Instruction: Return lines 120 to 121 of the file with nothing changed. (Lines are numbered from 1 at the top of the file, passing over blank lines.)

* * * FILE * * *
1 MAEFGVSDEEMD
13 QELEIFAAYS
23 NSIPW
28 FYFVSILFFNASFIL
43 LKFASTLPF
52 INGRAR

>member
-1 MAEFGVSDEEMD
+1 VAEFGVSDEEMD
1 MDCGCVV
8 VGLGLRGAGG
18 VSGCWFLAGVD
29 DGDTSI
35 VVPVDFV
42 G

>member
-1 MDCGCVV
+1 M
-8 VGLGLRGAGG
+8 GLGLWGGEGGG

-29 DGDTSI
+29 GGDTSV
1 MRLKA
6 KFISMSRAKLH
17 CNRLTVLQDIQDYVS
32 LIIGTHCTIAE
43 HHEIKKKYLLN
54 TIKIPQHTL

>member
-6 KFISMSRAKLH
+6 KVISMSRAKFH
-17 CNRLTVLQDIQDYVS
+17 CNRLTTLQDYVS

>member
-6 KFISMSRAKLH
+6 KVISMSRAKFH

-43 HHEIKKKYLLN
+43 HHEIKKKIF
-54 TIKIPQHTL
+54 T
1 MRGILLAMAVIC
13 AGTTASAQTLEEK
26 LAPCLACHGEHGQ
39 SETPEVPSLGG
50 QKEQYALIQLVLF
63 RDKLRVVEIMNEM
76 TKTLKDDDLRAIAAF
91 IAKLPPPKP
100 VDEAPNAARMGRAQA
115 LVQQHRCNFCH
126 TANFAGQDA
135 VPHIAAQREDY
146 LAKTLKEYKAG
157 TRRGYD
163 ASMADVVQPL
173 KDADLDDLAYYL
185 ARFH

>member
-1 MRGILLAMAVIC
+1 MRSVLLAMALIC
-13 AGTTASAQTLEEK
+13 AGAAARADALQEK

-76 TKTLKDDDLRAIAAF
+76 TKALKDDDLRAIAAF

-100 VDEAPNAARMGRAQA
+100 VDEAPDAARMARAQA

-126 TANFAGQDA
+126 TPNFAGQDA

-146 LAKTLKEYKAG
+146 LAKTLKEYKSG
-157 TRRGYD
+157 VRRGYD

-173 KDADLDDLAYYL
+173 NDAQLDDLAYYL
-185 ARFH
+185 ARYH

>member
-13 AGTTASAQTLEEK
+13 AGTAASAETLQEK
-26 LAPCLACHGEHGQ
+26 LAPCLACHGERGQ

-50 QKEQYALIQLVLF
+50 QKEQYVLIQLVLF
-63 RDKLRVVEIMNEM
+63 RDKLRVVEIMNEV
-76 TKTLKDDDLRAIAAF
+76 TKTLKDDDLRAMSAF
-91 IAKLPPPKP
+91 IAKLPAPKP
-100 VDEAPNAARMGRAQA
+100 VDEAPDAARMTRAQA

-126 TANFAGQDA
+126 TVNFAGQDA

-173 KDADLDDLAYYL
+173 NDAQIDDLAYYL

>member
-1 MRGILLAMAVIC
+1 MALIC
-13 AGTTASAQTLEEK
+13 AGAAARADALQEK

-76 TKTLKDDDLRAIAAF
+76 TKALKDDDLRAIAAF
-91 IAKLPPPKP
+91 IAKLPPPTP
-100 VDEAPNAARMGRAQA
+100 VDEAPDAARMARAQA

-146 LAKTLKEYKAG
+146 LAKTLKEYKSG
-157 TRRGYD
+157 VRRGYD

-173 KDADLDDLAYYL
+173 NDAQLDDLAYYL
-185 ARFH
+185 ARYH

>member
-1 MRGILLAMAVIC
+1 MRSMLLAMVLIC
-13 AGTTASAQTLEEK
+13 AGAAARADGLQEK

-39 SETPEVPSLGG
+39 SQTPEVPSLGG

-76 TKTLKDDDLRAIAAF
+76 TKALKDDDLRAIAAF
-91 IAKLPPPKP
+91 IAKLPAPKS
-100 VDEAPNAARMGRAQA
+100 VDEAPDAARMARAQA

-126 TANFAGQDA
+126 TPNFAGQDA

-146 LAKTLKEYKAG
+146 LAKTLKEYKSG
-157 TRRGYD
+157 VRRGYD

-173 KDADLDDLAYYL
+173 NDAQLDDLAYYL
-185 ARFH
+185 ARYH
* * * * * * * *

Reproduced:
-39 SETPEVPSLGG
+39 SQTPEVPSLGG